•People’s Energy Cooperative - 507-367-7000, •Rochester Public Utilities - 507280-1500 or 800-778-3421, •HiMEC - 507-281-4000, himec. com Johnson Comfort Systems, Lime Springs, Iowa - 563-5662346, home/heating_cooling/geothermal.html And at, a YouTube video gives a good explanation of geothermal HVAC. Incentives Check with your utility ser-

Page 13

vice about incentives for geothermal HVAC purchasers. “Almost every utility company backs geothermal with rebates,” says Steve Johnson, co-owner of Johnson Comfort Systems, Lime Springs, Iowa. People’s and RPU offer appealing rebates. A federal tax credit good through December 31, 2016, covers 30 percent of all costs - labor and equipment - for geothermal heating and cooling systems. “That very significant credit helped us a lot for two years on our taxes,” says Bob Johnson who owns a geoequipped house.

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(Rosemont-Rochester, MN) In an effort to save lives and protect underground utility infrastructures, the month of April has been designated as “Safe Digging” month nationally. Minnesota Energy Resources (MERC) wants to chime in and remind everyone of the importance of calling 811 BEFORE you dig at least 48 hours prior to digging. “This applies to everyone, from homeowners working on simple projects in the backyard to contractors working at an industrial job site,” reminds MERC officials. There is a “Gopher State One Call- 811” pre-established system in place that will send a locator technician to where the digging is planned as soon as pos-

sible. There is no charge for the service and the 811 call is toll free. MERC reminds everyone not to wait until the last minute before calling. With all the projects going on involving digging this time of year, it is best to get your request in early to avoid any delays in getting locates done so your project can proceed in a timely fashion. MERC wants customers to know that accidental contact from digging near underground utility services (natural gas pipelines, electric power lines, water lines and communication lines) can be extremely dangerous and could cause personal injury and disrupt vital services to entire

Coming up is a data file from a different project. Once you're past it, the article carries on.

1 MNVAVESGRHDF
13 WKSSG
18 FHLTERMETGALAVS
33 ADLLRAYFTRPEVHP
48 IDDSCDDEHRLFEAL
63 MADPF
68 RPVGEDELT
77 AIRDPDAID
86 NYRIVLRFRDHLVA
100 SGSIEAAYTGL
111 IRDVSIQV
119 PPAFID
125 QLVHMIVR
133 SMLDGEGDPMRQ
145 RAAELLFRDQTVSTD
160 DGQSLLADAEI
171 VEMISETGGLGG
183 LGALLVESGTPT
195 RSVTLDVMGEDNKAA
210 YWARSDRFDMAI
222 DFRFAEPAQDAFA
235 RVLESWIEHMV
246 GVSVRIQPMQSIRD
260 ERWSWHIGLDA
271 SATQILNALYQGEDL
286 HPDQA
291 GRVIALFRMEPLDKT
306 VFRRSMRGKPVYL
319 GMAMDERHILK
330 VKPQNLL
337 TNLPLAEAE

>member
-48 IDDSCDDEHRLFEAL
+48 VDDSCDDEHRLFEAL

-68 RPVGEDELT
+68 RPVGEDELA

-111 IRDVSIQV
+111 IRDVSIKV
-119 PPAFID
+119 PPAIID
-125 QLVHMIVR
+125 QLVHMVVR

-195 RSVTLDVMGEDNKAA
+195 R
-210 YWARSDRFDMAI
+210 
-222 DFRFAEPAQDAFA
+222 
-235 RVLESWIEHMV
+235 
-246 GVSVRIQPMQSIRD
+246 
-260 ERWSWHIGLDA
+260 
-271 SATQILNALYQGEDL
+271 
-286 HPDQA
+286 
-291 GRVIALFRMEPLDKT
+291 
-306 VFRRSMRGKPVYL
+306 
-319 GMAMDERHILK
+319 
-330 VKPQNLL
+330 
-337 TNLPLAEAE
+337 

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neighborhoods. This is not just for the large contractor using backhoes, according to MERC. This involves everyone who might simply be planting a tree, installing a sprinkler system, installing fence posts, or constructing a deck in the back yard. Digging can have dangerous consequences if you don’t check before you start. MERC holds a number of excavation safety meetings annually and invites anyone associated with commercial digging to attend. MERC has about 4,480 miles of distribution and transmission main natural gas pipeline and about 203,000 natural gas lateral services. The Safe Digging Month was started by the Common Ground Alliance, an association created to work with all utility stakeholders in an effort to prevent damage to underground utility systems. The Alliance has 1,400 members nationwide and grew out of the US Department of Transportation’s study that pointed out the national need to establish best practices amongst the entire utility industry. For more safety information online, go to or www.

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$1949.00 $2099.00 $2274.00 $2699.00

Store Hours: Mon, Wed, Fri 9am-8pm; Tues, Thurs, Sat 9 am-5pm; Sun Noon-4 PM.

Thanks to the Economic Recovery Act, there’s now a 30% “renewable energy” tax credit for homeowners who install a qualifying WaterFurnace geothermal comfort system. WaterFurnace geothermal units use the clean, renewable energy found in your own backyard to save up to 70% on heating, cooling, and hot water. They don’t burn expensive fossil fuels, they reduce our dependence on foreign oil and also happen to be great for the environment. Call your local dealer and discover for yourself the benefits that only WaterFurnace can provide.

Experience You Can Trust

Thanks to the Economic Recovery Act, there’s now a 30% “renewable energy” tax credit for homeowners who install a

Johnson Comfort Systems Inc.

qualifying WaterFurnace geothermal comfort system. WaterFurnace geothermal units use the clean, renewable energy found in your own backyard to save up to 70% on heating, cooling, and hot water. They don’t burn expensive fossil fuels, they reduce

our dependence on foreign oil and also happen to be great for the environment. Call your local dealer and discover for yourself the benefits that only WaterFurnace can provide.

(563)566-2346 Lime Springs, Iowa | (800) GEO-SAVE

WaterFurnace is a registered trademark of WaterFurnace International, Inc. Consult your tax professional for advice on tax credit.

Over 1000 units installed and over 33 years combined experience. | (800) GEO-SAVE WaterFurnace is a registered trademark of WaterFurnace International, Inc. Consult your tax professional for advice on tax credit.

Fillmore County Journal Spring Home & Garden  

The Spring Home & Garden Special Section in the April 16, 2012 Fillmore County Journal.